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  • However Gingrich and Hen reported that absence of


    However, Gingrich and Hen reported that absence of the gene at all stages of ontogenesis of mice may interfere with the normal developmental program and/or the organism may undergo changes in other systems to compensate for gene absence (46). In addition, potentially altered maternal behavior of GPR40/FFAR1 KO dams might have a great impact on the resulting phenotype of adult KO offspring because of significant role of maternal behavior in the expression of a phenotype change in adult mice (47), (48). Therefore, we cannot excluded that obtained behavioral and physiological changes can be attributed to above-mentioned factors.
    Conflict of interest
    Acknowledgments This study was supported by 1) Grants-in-Aid and Special Coordination Funds from the Kobe Gakuin University Joint Research (A), 2) the Takeda Pharmaceutical Sciences and 3) a Grants-in-Aid for Scientific Research (C) (15K10566) from the Ministry of Education, Culture, Sports, Science and Technology, Japan and the Takeda Science Foundation.
    Type II diabetes is characterized by an inability to maintain glucose homeostasis due to insulin desensitization and/or insufficient insulin secretion. GPR40, also known as free fatty Amfenac Sodium Monohydrate receptor 1 (FFAR1), is a member of the G-protein-coupled lipid-activated family of receptors and is primarily expressed in pancreatic beta cells and intestinal enteroendocrine cells, and to a lesser extent the brain. When activated by its endogenous ligands (medium and long chain fatty acids) GPR40 elicits increased insulin secretion from islet β-cells only in the presence of elevated glucose levels. This unique mechanism to treat type II diabetes has the potential to mitigate the risk of hypoglycemia seen with other insulin secretagogues and has triggered significant efforts at identifying therapeutic agents utilizing this target. Clinical candidates targeting GPR40 as a means to treat diabetes have been reported in the literature, , , and have been solely represented by orthosteric agonists such as TAK-875 () that partially activate the receptor. This direct binding to the orthosteric domain has been shown to have provided clinical proof of concept for the mechanism by lowering HbA1c through GPR40-mediated insulin secretion. TAK-875, the most clinically advanced GPR40 partial orthosteric agonist, was terminated in Phase III due to concerns about liver toxicity. Lipophilic carboxylic acid such as TAK-875 readily form acyl glucuronides in vivo, which may give rise to reactive metabolites that contribute toward the observed DILI signal., Recently, a different approach to the utilization of GPR40 mediated insulin secretion as a therapeutic target had been initially reported by researchers at Amgen, , and Bristol-Myers-Squibb wherein they described GPR40 full agonists whose mode of action is via positive allosteric modulation (effectively AgoPAMs), on orthosteric ligands (e.g. DHA). Further evidence of the proposed mode of action of AgoPAMs was recently disclosed where we showed cooperative allostery of AgoPAMs by simultaneously co-crystallizing a full orthosteric agonist and an AgoPAM within the GPR40 receptor. In addition to stimulating insulin secretion via pancreatic action, GPR40 AgoPAMs are known to stimulate GLP-1 secretion in the gut, potentially accounting for the observed enhancement in efficacy. Moreover, we have recently reported the discovery of a novel class of biaryl chromans, i.e. compound , that operate as selective GPR40 AgoPAMs which demonstrated superior on-target in-vivo glucose lowering efficacy over GPR40 partial orthosteric agonists TAK-875 with no sign of tachyphylaxis in a 2-week in-vivo study.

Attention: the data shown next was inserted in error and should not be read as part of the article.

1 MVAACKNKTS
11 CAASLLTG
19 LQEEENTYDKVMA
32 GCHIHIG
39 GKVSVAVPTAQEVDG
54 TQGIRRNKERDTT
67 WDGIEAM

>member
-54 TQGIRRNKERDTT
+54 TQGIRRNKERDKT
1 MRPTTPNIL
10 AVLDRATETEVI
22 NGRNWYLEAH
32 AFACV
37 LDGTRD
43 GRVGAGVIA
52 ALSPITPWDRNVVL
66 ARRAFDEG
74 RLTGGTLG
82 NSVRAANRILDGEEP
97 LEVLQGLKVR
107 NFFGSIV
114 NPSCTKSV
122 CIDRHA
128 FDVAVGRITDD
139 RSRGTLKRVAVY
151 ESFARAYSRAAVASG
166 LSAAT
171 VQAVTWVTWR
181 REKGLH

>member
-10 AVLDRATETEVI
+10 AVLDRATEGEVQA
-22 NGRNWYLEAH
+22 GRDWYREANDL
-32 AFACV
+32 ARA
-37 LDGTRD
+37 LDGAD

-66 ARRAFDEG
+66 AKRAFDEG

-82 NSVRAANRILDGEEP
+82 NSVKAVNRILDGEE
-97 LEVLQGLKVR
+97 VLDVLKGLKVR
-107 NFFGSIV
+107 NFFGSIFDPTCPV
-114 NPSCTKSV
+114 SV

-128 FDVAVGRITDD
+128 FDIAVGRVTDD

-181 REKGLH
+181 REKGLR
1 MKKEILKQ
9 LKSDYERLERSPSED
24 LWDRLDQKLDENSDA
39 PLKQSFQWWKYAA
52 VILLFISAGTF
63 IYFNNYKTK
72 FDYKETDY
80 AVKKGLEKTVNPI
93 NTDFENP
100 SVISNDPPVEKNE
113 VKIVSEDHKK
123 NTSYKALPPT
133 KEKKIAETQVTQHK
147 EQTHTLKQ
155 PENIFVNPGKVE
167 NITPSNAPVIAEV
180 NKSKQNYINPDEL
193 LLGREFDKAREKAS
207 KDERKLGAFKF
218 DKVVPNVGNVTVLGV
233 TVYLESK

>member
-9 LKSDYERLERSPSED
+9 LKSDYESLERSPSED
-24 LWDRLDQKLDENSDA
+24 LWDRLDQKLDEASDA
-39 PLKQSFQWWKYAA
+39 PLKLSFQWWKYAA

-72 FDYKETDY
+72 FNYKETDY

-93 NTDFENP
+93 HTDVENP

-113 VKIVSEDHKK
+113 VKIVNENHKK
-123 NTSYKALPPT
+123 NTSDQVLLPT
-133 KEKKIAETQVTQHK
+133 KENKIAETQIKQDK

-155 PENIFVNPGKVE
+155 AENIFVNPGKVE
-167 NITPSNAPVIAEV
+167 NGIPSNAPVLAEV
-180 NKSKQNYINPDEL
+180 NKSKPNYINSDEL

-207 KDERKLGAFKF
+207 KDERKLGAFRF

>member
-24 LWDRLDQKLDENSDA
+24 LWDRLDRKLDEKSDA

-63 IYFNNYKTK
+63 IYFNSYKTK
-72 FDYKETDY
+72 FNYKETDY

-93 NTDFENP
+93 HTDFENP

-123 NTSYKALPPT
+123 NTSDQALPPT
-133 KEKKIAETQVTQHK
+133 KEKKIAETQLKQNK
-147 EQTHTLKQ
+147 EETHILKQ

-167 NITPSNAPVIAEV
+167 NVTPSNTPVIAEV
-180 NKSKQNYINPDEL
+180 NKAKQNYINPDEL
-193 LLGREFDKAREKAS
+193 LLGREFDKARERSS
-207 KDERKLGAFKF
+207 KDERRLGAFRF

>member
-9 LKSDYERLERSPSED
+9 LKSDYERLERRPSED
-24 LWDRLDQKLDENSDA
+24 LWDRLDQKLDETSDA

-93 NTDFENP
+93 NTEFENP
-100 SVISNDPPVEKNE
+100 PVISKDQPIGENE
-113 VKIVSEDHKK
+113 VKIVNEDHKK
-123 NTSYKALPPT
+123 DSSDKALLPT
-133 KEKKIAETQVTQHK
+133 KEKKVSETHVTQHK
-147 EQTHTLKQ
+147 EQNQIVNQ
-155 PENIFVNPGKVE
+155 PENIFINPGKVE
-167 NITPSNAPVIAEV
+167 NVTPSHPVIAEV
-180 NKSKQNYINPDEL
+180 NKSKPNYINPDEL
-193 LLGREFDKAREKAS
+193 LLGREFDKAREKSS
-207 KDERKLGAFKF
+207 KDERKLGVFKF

Introduction 2-Lysophosphatidylcholines (1-acyl-glycero-3-phosphocholines, 2-LPCs, LPCs), which maintain the acyl chain in sn-1 position, are the most abundant lysophospholipid in nature (D'Arrigo and Servi, 2010). Lipidomic analysis has revealed a correlation of lower plasma concentrations of LPCs with impaired glucose tolerance and obesity (Zhao et al., 2010, Barber et al., 2012). LPC 16∶0 is the most abundant species in human plasma (146 ± 37 μM) followed by LPC 18∶0 (56.5 ± 14.9 μM) and LPC 18∶1 (28.4 ± 12.5 μM) (Heimerl et al., 2014). Although the presence of LPCs in plasma was observed at the beginning of the twentieth century (Kihara et al., 2015), the original observation from Metz's laboratory on dose-dependent lysophospholipid-induced insulin secretion was shown already in 1986 (Metz, 1986) while the involvement of G protein coupled receptor for the effect of LPC on insulin secretion was identified as GPR119 in 2005 (Soga et al., 2005). GPR119 is preferentially expressed on β-cells of the islets of Langerhans but its expression has also been demonstrated in intestinal L- and K-cells, where its activation was associated with secretion of glucagon-like peptide 1 and glucose-dependent insulinotropic peptide (Overton et al., 2006, Sakamoto et al., 2006, Ahlkvist et al., 2013). GPR119 has been shown to bind a variety of lipid-derived ligands, as well as a range of small synthetic molecules. Recent literature data indicate that lysophospholipids also have the ability to interact with other pancreatic receptors regulating carbohydrate metabolism. GPR55 activated by lysophosphatidylinositols may be another attractive target in type 2 diabetes mellitus (T2DM) (Liu et al., 2016). Treatment of diabetic rats with lysophoshatidylinositol has been found to counteract the symptoms of diabetes such as high blood glucose, lower body weight, increase amplitude of slow wave in stomach smooth muscle, and to improve gastric emptying (Lin et al., 2014). Both GPR119 and GPR55 receptors are stimulated by endocannabinoids such as palmitoylethanolamide (PEA), oleoylethanolamide (OEA), arachidonoylethanolamide (anandamide, AEA), and 2-arachidonoylglycerol (2-AG) (Godlewski et al., 2009). We have recently proved that ligand specificity of GPR55 is much wider and our studies evidence that GPR55 is activated also by LPC (Drzazga et al., 2017). However, GPR40 (also known as the free fatty acid receptor 1 or FFAR1) is the best-studied of the cell-surface receptors on β-cells. GPR40 is the most potently activated by endogenous free fatty acids (FFAs) with medium and long (C12-C22) aliphatic chains, resulting in amplification of insulin secretion only in the presence of elevated glucose levels (Itoh et al., 2003, Itoh and Hinuma, 2005, Briscoe et al., 2003). The glucose dependency of insulin secretion makes this receptor an excellent target for developing efficacious therapies with a desired safety profile for use in the treatment of T2DM.